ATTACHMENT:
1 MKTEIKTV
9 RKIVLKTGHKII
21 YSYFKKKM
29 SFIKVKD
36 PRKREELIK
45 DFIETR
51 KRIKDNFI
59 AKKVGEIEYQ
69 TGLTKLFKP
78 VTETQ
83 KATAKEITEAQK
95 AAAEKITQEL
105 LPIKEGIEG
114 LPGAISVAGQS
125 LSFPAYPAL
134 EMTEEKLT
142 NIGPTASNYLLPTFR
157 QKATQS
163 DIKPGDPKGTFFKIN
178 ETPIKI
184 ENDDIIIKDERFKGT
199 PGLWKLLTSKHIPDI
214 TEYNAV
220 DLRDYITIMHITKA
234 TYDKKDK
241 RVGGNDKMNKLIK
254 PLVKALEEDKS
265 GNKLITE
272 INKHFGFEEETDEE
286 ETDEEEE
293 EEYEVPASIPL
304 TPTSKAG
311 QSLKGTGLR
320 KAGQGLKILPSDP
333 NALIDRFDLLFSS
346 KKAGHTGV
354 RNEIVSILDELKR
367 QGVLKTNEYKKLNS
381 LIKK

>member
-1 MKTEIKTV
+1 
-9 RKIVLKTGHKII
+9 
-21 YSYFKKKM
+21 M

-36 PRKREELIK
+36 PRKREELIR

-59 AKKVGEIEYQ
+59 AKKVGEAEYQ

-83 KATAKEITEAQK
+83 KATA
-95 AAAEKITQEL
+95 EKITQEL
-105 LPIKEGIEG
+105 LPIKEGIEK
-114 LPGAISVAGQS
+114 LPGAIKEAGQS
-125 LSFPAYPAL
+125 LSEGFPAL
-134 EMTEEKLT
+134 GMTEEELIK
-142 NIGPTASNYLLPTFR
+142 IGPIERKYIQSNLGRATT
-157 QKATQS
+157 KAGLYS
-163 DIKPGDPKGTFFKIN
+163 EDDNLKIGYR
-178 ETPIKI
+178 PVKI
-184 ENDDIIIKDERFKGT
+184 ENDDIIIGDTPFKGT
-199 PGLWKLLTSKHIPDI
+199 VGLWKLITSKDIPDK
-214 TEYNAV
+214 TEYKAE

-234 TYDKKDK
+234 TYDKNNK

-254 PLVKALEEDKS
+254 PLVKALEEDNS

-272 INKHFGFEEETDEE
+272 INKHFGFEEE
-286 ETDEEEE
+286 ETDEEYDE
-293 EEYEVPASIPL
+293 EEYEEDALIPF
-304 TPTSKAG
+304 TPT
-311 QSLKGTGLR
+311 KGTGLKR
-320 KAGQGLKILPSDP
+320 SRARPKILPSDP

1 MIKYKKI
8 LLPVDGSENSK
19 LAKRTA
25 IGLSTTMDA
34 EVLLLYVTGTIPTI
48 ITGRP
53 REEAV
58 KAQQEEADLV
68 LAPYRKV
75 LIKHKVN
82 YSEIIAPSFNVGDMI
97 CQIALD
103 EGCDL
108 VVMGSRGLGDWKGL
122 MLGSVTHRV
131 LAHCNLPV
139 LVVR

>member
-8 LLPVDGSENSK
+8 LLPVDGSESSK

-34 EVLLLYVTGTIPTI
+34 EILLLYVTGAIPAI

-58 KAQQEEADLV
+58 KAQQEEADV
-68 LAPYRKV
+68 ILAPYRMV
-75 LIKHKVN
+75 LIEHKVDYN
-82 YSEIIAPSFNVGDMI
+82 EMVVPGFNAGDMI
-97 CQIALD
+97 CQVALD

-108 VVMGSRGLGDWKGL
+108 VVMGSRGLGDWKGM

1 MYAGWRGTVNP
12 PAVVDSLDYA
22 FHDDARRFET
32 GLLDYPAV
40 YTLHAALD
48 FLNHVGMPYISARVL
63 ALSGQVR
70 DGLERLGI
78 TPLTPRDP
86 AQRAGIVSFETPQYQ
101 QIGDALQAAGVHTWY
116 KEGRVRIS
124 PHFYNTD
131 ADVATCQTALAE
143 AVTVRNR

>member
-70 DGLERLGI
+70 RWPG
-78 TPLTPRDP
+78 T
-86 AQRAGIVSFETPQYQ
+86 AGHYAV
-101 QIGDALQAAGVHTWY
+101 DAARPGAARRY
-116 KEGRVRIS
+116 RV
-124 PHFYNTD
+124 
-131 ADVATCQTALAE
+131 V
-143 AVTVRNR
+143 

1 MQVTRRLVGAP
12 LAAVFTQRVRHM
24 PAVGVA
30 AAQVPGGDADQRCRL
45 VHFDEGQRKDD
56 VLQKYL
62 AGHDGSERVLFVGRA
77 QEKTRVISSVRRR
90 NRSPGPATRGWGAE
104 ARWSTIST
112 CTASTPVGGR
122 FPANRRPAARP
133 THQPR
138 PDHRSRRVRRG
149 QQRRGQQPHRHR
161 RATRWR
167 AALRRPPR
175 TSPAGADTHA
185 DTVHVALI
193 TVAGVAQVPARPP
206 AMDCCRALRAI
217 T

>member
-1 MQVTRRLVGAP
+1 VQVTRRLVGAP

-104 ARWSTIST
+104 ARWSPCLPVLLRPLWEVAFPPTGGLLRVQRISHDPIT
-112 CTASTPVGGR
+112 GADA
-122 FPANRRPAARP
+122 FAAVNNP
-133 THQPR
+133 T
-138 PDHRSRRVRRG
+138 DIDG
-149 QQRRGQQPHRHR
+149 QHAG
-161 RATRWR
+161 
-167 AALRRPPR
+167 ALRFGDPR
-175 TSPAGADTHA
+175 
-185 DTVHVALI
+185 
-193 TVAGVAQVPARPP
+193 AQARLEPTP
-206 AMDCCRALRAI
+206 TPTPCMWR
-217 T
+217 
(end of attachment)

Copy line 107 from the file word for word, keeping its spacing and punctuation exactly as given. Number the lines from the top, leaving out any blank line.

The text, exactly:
122 MLGSVTHRV